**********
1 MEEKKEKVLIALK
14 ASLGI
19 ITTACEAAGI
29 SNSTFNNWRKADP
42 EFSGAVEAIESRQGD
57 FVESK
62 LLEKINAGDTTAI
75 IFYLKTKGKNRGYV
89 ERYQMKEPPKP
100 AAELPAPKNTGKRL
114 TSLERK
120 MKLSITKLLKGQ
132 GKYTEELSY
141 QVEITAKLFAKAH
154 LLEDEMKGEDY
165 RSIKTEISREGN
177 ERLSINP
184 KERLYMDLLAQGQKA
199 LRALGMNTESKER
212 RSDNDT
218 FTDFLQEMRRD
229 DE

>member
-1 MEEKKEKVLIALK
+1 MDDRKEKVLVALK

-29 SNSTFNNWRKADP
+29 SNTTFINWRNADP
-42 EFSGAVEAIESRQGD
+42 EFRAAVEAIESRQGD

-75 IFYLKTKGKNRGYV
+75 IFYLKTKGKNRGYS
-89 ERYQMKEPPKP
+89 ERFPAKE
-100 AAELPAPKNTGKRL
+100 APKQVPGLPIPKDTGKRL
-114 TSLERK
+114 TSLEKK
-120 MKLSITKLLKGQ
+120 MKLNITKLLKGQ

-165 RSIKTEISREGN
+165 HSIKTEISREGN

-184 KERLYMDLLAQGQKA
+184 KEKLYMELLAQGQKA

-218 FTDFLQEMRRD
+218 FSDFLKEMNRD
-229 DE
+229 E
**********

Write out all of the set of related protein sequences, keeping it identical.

1 MEEKKEKVLIALK
14 ASLGI
19 ITTACEAAGI
29 SNSTFNNWRKADP
42 EFSGAVEAIESRQGD
57 FVESK
62 LLEKINAGDTTAI
75 IFYLKTKGKNRGYV
89 ERYQMKEPPKP
100 AAELPAPKNTGKRL
114 TSLERK
120 MKLSITKLLKGQ
132 GKYTEELSY
141 QVEITAKLFAKAH
154 LLEDEMKGEDY
165 RSIKTEISREGN
177 ERLSINP
184 KERLYMDLLAQGQKA
199 LRALGMNTESKER
212 RSDNDT
218 FTDFLQEMRRD
229 DE

>member
-1 MEEKKEKVLIALK
+1 MDDRKEKVLVALK

-29 SNSTFNNWRKADP
+29 SNTTFINWRNADP
-42 EFSGAVEAIESRQGD
+42 EFRAAVEAIESRQGD

-75 IFYLKTKGKNRGYV
+75 IFYLKTKGKNRGYS
-89 ERYQMKEPPKP
+89 ERFPAKE
-100 AAELPAPKNTGKRL
+100 APKQVPGLPIPKDTGKRL
-114 TSLERK
+114 TSLEKK
-120 MKLSITKLLKGQ
+120 MKLNITKLLKGQ

-165 RSIKTEISREGN
+165 HSIKTEISREGN

-184 KERLYMDLLAQGQKA
+184 KEKLYMELLAQGQKA

-218 FTDFLQEMRRD
+218 FSDFLKEMNRD
-229 DE
+229 E